Harnessing Task Mechanics for Robotic Pushing and Grasping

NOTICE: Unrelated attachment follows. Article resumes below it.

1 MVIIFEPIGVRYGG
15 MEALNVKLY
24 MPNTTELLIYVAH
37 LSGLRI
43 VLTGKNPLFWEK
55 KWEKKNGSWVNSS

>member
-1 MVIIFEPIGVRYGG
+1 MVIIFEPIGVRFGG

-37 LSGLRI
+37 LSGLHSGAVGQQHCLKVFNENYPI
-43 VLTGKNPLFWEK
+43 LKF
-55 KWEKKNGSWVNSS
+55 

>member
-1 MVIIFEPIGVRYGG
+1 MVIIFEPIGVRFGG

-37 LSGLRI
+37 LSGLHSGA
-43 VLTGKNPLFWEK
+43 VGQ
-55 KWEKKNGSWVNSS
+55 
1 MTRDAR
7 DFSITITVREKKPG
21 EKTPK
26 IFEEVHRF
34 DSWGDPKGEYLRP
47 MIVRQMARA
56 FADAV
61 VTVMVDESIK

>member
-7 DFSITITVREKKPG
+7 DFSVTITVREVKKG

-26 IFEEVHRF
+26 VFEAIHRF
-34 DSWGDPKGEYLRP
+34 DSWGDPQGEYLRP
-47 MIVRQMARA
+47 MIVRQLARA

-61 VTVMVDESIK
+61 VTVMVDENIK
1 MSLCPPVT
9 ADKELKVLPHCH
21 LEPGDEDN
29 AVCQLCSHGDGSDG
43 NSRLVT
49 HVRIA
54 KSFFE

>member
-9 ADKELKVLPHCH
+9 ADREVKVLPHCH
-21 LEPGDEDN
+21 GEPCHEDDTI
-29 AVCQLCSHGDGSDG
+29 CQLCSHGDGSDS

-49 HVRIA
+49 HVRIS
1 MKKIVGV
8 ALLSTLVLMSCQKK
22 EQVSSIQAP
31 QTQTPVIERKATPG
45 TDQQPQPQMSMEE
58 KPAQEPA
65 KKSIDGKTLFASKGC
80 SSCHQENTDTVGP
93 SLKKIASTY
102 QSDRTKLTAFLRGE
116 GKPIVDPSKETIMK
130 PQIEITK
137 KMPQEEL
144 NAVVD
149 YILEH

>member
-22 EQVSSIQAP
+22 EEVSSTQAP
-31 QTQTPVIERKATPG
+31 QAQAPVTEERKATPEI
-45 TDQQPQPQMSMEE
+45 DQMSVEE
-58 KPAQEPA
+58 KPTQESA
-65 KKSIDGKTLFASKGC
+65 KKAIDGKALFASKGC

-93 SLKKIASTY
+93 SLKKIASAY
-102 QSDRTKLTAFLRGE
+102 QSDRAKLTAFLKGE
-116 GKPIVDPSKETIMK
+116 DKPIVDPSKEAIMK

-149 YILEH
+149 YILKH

A high-fidelity and tractable mechanics model of physical interaction is essential for autonomous robotic manipulation in complex and uncertain environments. This thesis studies several aspects of harnessing task mechanics for robotic pushing and grasping operations: mechanics model learning, pose and model uncertainty reduction, and planning and control synthesis in the minimal coordinate space. We begin with a study of the mechanics of planar sliding as captured by a proposed efficiently identifiable convex polynomial force-motion model. Given a position-controlled manipulator action, we derive a kinematic contact model that resolves the contact modes and instantaneous object motion. This enables a generic quasi-static planar contact simulation validated with extensive robotic grasping and pushing experiments. Based on the contact model, we prove that quasi-static pushing with a sticking contact is differentially flat using both graphical and algebraic derivations. The pusher-slider system is reducible to the Dubins car problem where the sticking contact constraints translate to bounded curvatures. For trajectory stabilization in the presence of model uncertainty, we design closed-loop control using dynamic feedback linearization or open-loop control using two contact points as a form of mechanical feedback. To reduce initial pose perception uncertainty, we propose a probabilistic algorithm that generates sequential uncertainty reduction actions based on finger encoder feedback until the object pose is uniquely known (subject to symmetry). Going beyond position-controlled planar manipulation, we demonstrate grasping a large-size book where the robot needs to perform a sequence of non-prehensile contact-rich actions to finish the task while obeying kinematic and hardware limitations. Such actions include reorienting the book by force-controlled twisting and pulling, and push-grasping in the gravity plane treating the table as a third supporting finger.